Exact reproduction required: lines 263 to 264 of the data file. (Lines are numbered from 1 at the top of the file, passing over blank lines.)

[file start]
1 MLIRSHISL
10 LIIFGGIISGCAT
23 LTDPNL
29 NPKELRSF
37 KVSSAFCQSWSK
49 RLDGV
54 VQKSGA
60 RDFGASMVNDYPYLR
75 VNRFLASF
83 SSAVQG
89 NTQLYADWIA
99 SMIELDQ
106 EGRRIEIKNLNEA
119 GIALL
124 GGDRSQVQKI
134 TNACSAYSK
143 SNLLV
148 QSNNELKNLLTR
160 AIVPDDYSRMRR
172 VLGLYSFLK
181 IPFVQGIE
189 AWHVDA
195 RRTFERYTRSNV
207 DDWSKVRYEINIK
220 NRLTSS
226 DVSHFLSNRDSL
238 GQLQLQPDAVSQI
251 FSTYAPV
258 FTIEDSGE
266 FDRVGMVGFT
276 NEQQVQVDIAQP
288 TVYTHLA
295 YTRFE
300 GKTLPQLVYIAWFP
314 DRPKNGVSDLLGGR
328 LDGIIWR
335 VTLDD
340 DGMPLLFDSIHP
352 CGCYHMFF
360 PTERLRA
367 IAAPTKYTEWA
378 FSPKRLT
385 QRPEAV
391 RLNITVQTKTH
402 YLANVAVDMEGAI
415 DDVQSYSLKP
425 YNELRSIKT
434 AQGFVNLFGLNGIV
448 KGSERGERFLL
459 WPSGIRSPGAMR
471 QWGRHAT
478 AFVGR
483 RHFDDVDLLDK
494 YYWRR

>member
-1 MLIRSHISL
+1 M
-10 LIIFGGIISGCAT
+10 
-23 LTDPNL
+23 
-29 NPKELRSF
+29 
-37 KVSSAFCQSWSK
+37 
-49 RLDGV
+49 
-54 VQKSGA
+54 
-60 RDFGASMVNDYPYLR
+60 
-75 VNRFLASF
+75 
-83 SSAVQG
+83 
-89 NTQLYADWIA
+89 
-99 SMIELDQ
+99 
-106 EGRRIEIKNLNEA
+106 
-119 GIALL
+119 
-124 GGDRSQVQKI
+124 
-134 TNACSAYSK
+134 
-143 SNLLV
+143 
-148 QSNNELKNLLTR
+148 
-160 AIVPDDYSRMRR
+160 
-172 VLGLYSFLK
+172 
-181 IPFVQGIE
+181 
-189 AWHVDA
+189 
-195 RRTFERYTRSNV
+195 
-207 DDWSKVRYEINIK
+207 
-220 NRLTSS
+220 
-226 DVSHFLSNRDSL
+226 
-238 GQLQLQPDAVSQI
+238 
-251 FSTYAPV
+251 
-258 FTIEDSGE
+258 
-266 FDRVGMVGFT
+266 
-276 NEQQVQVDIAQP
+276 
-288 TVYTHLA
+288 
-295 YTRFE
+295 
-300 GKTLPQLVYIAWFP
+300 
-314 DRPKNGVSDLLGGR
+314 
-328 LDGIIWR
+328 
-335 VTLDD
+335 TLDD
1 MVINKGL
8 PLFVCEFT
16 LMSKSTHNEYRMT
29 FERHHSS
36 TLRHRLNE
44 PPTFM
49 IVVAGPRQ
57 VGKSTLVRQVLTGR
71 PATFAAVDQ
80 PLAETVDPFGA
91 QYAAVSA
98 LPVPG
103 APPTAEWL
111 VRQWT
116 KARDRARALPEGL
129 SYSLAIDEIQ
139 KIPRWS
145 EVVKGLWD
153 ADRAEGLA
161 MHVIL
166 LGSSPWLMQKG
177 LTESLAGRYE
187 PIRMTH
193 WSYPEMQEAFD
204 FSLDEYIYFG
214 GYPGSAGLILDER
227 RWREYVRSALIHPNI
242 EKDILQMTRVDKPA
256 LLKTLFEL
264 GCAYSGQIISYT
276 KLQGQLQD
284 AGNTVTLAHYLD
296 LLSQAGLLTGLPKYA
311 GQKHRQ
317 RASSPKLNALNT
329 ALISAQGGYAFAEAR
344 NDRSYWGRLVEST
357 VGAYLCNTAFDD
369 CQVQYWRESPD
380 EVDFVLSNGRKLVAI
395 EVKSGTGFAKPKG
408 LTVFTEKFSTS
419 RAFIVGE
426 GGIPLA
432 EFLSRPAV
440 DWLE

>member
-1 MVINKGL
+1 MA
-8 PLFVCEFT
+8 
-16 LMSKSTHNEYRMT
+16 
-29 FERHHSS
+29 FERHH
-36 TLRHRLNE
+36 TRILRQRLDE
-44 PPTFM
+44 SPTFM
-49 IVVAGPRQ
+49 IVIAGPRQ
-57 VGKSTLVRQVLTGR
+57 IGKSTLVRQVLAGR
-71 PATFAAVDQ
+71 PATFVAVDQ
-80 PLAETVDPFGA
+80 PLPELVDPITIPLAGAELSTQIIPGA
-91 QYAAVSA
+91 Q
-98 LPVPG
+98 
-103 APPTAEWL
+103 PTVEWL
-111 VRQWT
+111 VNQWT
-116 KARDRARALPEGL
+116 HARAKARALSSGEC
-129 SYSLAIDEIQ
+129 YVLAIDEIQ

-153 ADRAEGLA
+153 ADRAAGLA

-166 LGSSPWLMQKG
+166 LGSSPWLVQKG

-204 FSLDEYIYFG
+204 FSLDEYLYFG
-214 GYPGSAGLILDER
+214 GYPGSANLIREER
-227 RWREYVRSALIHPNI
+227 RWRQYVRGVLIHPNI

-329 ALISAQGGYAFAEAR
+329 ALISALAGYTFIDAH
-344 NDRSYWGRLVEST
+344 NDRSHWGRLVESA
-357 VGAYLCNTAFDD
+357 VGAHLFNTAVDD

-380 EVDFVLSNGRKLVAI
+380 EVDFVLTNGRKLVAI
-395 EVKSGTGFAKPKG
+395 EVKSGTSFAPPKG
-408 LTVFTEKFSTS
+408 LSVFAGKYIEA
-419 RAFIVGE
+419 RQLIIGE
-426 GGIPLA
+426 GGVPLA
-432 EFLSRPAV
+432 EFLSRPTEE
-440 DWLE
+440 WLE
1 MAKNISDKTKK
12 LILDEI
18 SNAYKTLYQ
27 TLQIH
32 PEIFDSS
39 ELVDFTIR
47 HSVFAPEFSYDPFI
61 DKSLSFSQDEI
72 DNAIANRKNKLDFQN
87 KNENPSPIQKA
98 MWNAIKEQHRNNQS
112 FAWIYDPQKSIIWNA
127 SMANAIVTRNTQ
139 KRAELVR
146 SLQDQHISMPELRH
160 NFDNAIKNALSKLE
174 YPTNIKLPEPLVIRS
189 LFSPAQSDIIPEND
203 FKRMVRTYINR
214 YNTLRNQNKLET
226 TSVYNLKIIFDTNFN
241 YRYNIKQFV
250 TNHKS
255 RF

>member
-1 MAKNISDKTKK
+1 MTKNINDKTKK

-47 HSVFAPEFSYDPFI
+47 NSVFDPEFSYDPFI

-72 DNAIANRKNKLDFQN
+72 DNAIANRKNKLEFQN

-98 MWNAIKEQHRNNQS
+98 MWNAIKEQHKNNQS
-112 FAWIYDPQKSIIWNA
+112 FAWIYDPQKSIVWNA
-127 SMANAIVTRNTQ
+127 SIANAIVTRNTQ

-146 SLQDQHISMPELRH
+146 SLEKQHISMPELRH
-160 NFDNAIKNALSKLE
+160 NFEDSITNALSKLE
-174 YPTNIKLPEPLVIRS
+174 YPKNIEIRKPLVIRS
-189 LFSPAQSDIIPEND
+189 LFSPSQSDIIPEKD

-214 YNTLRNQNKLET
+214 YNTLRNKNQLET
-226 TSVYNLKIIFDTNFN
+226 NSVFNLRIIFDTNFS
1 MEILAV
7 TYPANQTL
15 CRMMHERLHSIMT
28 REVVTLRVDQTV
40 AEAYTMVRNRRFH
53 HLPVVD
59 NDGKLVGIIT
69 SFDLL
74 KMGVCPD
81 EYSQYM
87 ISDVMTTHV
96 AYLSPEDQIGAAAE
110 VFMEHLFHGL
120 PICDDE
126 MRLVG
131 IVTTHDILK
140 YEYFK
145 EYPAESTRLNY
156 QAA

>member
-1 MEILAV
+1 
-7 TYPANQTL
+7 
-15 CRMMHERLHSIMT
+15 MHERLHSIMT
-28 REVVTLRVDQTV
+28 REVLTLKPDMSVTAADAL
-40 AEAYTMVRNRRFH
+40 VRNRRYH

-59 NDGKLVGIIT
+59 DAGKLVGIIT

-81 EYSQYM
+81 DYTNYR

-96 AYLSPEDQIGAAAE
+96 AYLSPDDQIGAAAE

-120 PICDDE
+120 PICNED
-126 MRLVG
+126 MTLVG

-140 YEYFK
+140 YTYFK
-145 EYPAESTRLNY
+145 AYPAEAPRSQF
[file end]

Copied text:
>member
-1 MAKNISDKTKK